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Polarization to Improve Quantum Imaging

The latest innovation exploits the entanglement of photons to influence the color, brightness, and now the polarization of light.

Polarization to Improve Quantum Imaging

At Caltech, researchers are harnessing the peculiarities of quantum mechanics to revolutionize imaging. Their latest innovation exploits the entanglement of photons—’spooky action at a distance’—to influence the color, brightness, and now the polarization of light. This quantum leap enhances the imaging of biological samples and paves the way for quantum imaging applications from medical diagnostics to remote space sensing.

Polarization, a fundamental light property, is now controlled to yield additional sample information and contrast, crucial when intensity and color adjustments fall short. This capability could reveal internal structures and dynamics previously masked in traditional imaging.

The technique, named quantum imaging by coincidence from entanglement (ICE), utilizes entangled photons for higher resolution and the exploration of birefringent materials—substances that bend light differently based on its polarization. This phenomenon, common in crystals and various biological tissues, can now be observed without direct light exposure, opening new avenues for non-invasive analysis.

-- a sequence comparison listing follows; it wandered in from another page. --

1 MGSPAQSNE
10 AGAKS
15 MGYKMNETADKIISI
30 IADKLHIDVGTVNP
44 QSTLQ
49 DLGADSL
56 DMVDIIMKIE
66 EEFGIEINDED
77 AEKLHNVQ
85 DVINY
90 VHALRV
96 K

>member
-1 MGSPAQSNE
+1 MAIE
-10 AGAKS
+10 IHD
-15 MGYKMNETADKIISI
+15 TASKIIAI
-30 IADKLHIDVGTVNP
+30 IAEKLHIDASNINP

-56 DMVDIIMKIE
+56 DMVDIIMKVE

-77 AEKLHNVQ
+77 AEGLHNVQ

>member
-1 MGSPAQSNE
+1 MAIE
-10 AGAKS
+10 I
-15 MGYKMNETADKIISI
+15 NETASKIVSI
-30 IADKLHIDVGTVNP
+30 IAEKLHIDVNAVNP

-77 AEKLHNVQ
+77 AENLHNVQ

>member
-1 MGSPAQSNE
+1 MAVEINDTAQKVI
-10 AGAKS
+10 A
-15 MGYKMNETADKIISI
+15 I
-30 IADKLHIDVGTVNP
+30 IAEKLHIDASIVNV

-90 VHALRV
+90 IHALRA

As quantum entanglement transcends distance, this technique holds promise for astronomical applications. It could, for instance, enable remote adjustments to photon polarization in space exploration, significantly expanding our sensing capabilities beyond Earth.

This leap forward in imaging, with its foundation in quantum mechanics and polarization control, is yet another step into the future of scientific discovery and technological advancement.

For further insights, you can read the original article here.

The original paper is published in the journal Science.

Written by


Dr. Ravindra Shinde is the editor-in-chief and the founder of The Science Dev. He is also a research scientist at the University of Twente, the Netherlands. His research interests include computational physics, computational materials, quantum chemistry, and exascale computing. His mission is to disseminate cutting-edge research to the world through succinct and engaging cover stories.

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